Another important aspect to consider when trying to reduce the risk for heart disease is a low fat diet. Women need to look at what they are eating and try to reduce or decrease saturated fats, and increase lower-fat healthy foods, such as fruits and vegetables (no fried foods).
Lastly, it is very important for women to not smoke, maintain a normal weight and know their numbers -- blood pressure, cholesterol and triglycerides.
How common are heart problems during pregnancy?
Adult congenital heart patients are a growing population in this country because heart surgery is so prevalent and advanced. In past years, children with very complicated heart problems did not survive to adulthood, but now for the first time, we have a whole population of people that are living with some degree of cardiac impairment. These individuals want to have their own families, so this has become a growing issue that many women and labor and delivery centers are now facing.
Many of these patients know that they have a pre-existing condition, but there are also times when a patient is first diagnosed during her pregnancy, requiring rapid assessment and intervention. One specific pregnancy-related heart problem is called Peripartum Cardiomyopathy, a condition that develops during pregnancy, usually two months before to six months after delivery, where the heart muscle becomes weak as a result of the pregnancy.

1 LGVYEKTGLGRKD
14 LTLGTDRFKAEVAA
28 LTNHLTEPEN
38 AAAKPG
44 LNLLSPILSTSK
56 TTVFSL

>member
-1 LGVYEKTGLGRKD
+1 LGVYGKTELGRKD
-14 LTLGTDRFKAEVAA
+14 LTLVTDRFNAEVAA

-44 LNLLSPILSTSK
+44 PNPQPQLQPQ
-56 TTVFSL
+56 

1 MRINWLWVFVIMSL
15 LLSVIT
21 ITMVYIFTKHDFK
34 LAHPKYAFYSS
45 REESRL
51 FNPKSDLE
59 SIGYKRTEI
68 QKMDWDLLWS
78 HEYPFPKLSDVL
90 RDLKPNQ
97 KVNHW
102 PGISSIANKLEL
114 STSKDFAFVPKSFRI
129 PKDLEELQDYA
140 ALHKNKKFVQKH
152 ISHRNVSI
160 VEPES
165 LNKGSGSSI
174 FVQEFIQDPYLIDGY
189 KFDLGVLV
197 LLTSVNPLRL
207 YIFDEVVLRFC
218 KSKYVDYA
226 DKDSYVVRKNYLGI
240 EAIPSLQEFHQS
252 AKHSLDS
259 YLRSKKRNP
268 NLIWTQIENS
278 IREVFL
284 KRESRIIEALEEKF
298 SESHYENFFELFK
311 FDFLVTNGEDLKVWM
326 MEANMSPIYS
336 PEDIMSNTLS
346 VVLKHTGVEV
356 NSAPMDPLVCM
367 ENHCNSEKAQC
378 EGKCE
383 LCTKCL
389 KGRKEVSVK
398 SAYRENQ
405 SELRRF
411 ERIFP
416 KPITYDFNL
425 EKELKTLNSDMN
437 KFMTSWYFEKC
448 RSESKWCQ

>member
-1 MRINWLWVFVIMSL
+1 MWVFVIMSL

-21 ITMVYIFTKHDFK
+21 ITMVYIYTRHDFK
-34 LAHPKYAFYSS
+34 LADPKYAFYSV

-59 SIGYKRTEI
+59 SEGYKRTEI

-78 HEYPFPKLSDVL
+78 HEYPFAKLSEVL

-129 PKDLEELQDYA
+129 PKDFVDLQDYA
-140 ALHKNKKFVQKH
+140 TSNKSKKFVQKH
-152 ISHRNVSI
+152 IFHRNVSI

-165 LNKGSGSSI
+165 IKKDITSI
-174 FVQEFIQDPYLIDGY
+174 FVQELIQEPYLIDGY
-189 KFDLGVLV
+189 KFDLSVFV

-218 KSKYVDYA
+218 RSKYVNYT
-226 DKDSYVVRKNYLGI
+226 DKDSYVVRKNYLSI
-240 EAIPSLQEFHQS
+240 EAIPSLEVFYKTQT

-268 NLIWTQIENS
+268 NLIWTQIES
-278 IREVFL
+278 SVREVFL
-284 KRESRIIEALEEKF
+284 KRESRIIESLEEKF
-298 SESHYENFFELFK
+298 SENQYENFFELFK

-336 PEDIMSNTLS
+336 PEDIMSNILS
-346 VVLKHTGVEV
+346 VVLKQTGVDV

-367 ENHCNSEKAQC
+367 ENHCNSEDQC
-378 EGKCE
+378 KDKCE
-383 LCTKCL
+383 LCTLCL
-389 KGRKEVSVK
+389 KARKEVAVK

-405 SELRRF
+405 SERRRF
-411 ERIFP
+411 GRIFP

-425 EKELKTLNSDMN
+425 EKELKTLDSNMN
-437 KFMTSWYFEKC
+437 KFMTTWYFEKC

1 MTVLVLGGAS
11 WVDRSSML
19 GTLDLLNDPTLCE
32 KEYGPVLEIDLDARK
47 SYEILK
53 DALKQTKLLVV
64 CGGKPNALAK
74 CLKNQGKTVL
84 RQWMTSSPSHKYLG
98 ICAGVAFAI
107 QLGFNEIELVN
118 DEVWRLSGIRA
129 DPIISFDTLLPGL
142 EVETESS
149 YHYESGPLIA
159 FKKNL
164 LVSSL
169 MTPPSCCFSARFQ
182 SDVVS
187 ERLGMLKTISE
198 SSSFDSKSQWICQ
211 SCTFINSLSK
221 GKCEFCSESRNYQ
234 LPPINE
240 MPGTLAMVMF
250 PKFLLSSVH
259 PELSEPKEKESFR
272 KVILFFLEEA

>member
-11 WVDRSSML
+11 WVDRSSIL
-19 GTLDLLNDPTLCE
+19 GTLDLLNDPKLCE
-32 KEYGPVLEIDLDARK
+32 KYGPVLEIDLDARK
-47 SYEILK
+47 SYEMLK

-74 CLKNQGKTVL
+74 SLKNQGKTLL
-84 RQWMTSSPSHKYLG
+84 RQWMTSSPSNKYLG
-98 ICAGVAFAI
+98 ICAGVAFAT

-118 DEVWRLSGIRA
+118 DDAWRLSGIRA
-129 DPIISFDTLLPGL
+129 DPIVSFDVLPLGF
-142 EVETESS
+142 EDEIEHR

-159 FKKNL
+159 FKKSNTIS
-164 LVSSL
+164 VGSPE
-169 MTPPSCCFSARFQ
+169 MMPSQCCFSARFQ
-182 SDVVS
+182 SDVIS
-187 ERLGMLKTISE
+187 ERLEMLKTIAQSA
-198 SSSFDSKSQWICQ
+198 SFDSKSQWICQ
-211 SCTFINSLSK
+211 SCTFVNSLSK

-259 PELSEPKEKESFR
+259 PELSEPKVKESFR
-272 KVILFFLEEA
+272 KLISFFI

Most of the patients diagnosed with heart problems can safely maintain their pregnancies and delivery in their local hospitals, but occasionally there is someone that is at high risk and needs special care and monitoring. As part of our Congenital Heart Program, the University of Maryland Medical Center offers this type of care to anticipate potential issues and try to prevent problems in our pregnant patients who have underlying heart disease.
What type of care do you provide to pregnant women, and what are some of the challenges?
One of the big issues doctors must confront when treating pregnant women who have heart problems, especially as they relate to blood pressure and cholesterol, is that we cannot use a lot of the medications we would normally prescribe during pregnancy. These medications can have adverse side effects to the baby, so we often need to substitute or hold off on prescribing those medications during the pregnancy. Because of this, we like to review the heart medications, underlying heart problems and the patient's own underlying exercise tolerance to determine how to help both the mother and baby safely through the pregnancy. We also screen for genetic profiles of certain underlying heart conditions that may affect the baby and have strong cardiogenetics services at the University of Maryland.
Describe the new Women's Heart Health Program now offered at UMMC.
Through the Women's Heart Health Program at UMMC, we offer a thoughtful approach to preventive cardiac strategies, listening very carefully to what each woman is saying about her symptoms, her stamina and lifestyle to try to promote a heart-healthier lifestyle and make sure that she is safe. For those women who need prompt medical attention, the program provides access to cardiac services that will improve the blood flow to their hearts to get them to a place where they can lead healthy, active lifestyles. We offer educational forums and screening programs both to the community and to the service providers.